At a recent doctor’s appointment, I was invited to “kick off my shoes and stay awhile”. Now I don’t mind this doctor or his staff, however I’m not really wanting to get comfy in the doctor’s office for what should be a wee visit. I guess that’s a bit rude of me.
I didn’t kick off my shoes, but I knew I was going to be there awhile regardless of my shoe status. So I settled in for a long wait and a long visit. And true to form after a lengthy wait, the doc and I had a long visit. A long visit with lots of medical terms and numbers. Not exactly my idea of fun, but a requirement when you have a chronic illness like lupus.
And after my long visit, I went on a longish drive to empty my head. Because sometimes when you have a chronic illness like lupus, you need to just empty your head and simply enjoy your surroundings. A long visit with a four-footed friend is also ideal.
And I promise things will go back into your routine after one of those visits, because it does for me too. Until the next time I am invited in for a long visit without my shoes. Which is all part of chronic illness and life.
As he looked at my bluish fingers he shook his head and sighed. My specialist had called me in for a “meeting” after my last wee visit to the hospital. I am loath to go to the hospital and get a sinking feeling every time they tell me I get to “sleep over” because I’m just not that into hospitals. Except I am because I have a chronic illness that doesn’t want to behave.
After my last stay, a follow-up message was sent to my specialist indicating that I had some vascular issues in my hands. Lupus is one of those gifts that just keeps giving and one of the gifts it always provides me with is something known among my friends as corpse hands. To the medical community it is known as Raynaud’s. To me it’s just cold hands for the most part, occasionally brilliant red and sore fingers, but mostly purplish blue and cold fingers.
The doctor who wrote the follow-up message thought that perhaps if my specialist addressed my Raynaud’s (I guess we will move on to using formal words for proper addressing of said entities), I would not have been in the hospital as long while they tried to resolve my cold hands even though I told them that’s just the way things are.
When he looked up my specialist said, “sometimes you pick your battles and other times the battle picks you”. The cold hands aren’t in my head, there is a medical condition for this and there are things that can be done and are being done to try to keep it in check. However, not everything gets tidied up nice and neat at the end of the day. Lupus doesn’t play well with others and so we have to balance all things for the best outcome. Which for me may mean cold hands most of the time.
Now and then I have to deal with this thing called an Insurance company. They help cover the cost of my chronic illness. Or so they say. Sometimes it feels as if they are trying to kill me instead. I can’t say I’d blame them given the nature of the business they are in. I cost a lot of money to keep alive.
Today just happened to be one of those days where I had to call the Insurance company. I’m sure the lady I first spoke to is a lovely person and she was only doing her job. Which apparently is to make the chronically ill and somewhat frustrated patient jump through six hoops which gradually decreased in size.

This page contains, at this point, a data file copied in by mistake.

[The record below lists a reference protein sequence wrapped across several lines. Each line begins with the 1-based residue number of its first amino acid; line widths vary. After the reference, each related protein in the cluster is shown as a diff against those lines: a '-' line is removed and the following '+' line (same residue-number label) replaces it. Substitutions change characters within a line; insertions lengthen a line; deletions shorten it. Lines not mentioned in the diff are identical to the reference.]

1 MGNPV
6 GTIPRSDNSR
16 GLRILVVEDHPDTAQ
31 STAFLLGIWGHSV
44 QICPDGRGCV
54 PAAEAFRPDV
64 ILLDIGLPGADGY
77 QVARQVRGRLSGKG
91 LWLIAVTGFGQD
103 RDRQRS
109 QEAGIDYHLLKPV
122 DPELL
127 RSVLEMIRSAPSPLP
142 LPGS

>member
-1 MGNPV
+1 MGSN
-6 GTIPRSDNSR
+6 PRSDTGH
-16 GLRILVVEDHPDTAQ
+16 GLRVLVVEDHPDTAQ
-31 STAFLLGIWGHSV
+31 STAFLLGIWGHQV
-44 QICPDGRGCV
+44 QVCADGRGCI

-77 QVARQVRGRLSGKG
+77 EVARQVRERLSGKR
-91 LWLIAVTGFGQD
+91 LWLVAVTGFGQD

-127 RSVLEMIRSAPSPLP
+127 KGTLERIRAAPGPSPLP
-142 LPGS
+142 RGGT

When I managed that feat, I was passed on to a man who told me point-blank “it’s people like you that make premiums go up”. Well thanks, I thought. I needed that. Must be my new super power. He wanted me to jump through flaming hoops while juggling sharp knives. If I couldn’t do it, he would deny my claim for coverage of a medication. That a doctor, actually specialist, prescribed.
Now stop and think about this. I am being asked to basically kill myself, through the sheer exhaustion of these mental exercises just to get coverage for something to keep me alive. And the kicker? The more exhausted and sick I get; the more medications will be prescribed which will require me to join the circus full-time.
Today I managed to get the required coverage for the medication. There will come a day when this won’t be the case. And then I will have to consider the options of paying on my own for the medication at the cost of bankrupting myself and then not being able to pay for anything including my medication or skipping the medication, so I can cover other bills for housing and food and dying because I cannot get the medication required to keep me alive.
Next time you see a juggler consider that those of us with chronic illnesses, especially the expensive kind, are performing these feats on a regular basis just to stay alive. Each of us wondering what will happen when we can no longer manage that many sharp knives or itsy-bitsy hoops of flames while riding a unicycle backwards. Because my friends, that’s how the Insurance company makes me feel. Now if you will excuse me, I seem to have dropped my red nose somewhere and I need it to get into an impossibly tiny car with some of my other friends who happen to have large feet…
I broke a plate today. It slipped out of my hand and crashed onto the floor, shattering into several large shreds and a few smaller pieces. Thankfully the four-footed one wasn’t interested in the new mess I made or I would have had more than just a broken plate to clean up.
I confess I was a little upset about this event. Now my world will not end because I broke a plate. Rest assured the plate is not a family heirloom or anything of that nature. It was just a plate. A plate I’ve used countless times. As a matter of fact, this plate was chipped and the color was slightly faded.